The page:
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Emerald Ash Borers on retreat following tree treatments: Town

·3 min read

After nearly 20 years of chomping through ash trees throughout Ontario, the Emerald Ash Borer has shown signs of retreat within Aurora.

This is the finding of a report that will be before Council next week recommending the Town of Aurora continue its program of treating ash trees on municipal land with the chemical TreeAzin to combat the invasive species of beetle (EAB).

The Town has been exclusively using TreeAzin to treat ash trees since 2017.

As of this year, all candidate ash trees in municipal parks have received eight treatments over nine years, according to Parks Manager Sara Tienkamp.

“Based on the strategy program to date, it can be concluded the treatment has had various degrees of success and, for the most part, our current remaining ash tree inventory has survived a major infestation and spike in the EAB population,” said Ms. Tienkamp. “The number of trees expiring has stabilized and the insect population has started to decline. While there has been loss of ash within the weakest, less responsive trees, what remains are the most robust ash trees. Staff can confidently state that without EAB treatments, the Town would have suffered the loss of the entire inventory of ash trees.

“Street trees were selected for treatment primarily and park ash trees [were] added into the treatment program after the first couple of years of treatment. Data collected has shown that the trees have responded well to treatments and are actively growing with an average gain of 1.5 cm of DBH (diameter at breast height) yearly. All other ash trees within woodlots and open space areas were not treated and have now completely expired or are so heavily infested with EAB that they will soon be deceased.”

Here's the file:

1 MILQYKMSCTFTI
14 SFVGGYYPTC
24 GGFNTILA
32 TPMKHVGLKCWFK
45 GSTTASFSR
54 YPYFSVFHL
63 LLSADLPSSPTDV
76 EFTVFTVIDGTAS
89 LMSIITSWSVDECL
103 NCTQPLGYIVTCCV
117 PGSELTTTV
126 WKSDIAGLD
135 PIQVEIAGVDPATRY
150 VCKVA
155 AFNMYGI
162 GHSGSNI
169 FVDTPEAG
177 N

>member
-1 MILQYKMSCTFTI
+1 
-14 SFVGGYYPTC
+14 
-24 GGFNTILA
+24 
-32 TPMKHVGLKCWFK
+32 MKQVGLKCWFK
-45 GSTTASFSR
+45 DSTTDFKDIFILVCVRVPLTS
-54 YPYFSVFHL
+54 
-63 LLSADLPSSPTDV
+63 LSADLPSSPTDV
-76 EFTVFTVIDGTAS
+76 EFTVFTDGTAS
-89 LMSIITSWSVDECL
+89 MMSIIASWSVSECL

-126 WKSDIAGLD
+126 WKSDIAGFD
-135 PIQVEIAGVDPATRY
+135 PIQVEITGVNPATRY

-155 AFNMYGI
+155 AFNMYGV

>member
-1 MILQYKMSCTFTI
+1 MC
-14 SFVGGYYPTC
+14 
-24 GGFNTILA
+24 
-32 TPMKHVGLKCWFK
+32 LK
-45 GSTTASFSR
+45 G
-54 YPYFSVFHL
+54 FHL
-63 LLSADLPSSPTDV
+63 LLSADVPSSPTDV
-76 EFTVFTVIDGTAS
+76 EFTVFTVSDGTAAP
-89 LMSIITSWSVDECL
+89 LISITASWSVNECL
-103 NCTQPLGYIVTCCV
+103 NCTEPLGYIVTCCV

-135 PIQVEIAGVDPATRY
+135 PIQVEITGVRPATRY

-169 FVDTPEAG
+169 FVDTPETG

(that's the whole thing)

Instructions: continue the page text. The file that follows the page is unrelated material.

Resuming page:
Between 2013 and 2021 1,015 of the Town’s total ash tree inventory in 2013 of 2,920 have been removed, with 250 of these removals attributed to the 2014 ice storm and other seasonal storm damage.

“On average, approximately 100 trees have been removed yearly but staff anticipate that number to slow as infestation declines and we are left with the hardiest specimens,” says Ms. Tienkamp.

Staff recommend the Town continue treating trees on a biennial basis now that the EAB population has declined, skipping treatments in 2022 and using the year ahead to focus on “corrective pruning, continuing with removals as they arise and replanting programs.”

“A few of the most affected woodlot/open space areas where losses of ash trees were particularly heavy occurred primarily in the northwest section of Aurora. Supplementary trees have been planted in some of these areas over time with the support of the LSRCA (Lake Simcoe Region Conservation Authority) and community planting initiatives. Fortunately, ash was not the dominant species in the balance of our woodlots and natural open spaces areas. Trees planted within the Town tree nurseries as part of the EAB Management Plan are actively being transplanted on open spaces and parks by staff on an ongoing basis. In addition, ash street trees removed are being replaced accordingly, helping to rebuild the loss in canopy cover.

“Higher levels of infestation and the age of infestation are directly related to the weakening of branches and the structural strength of the trunk. Pruning these trees would strengthen the branches of the ash the Town is attempting to preserve by reducing their weight and length. This would also reduce the chances of a critical failure in a storm event where a large portion of the tree or the entire tree fails, leaving it untreatable. It is important that the Town continue with ongoing maintenance of the trees as part of the EAB strategy to protect the investment made in ash tree preservation.”

Brock Weir, Local Journalism Initiative Reporter, The Auroran

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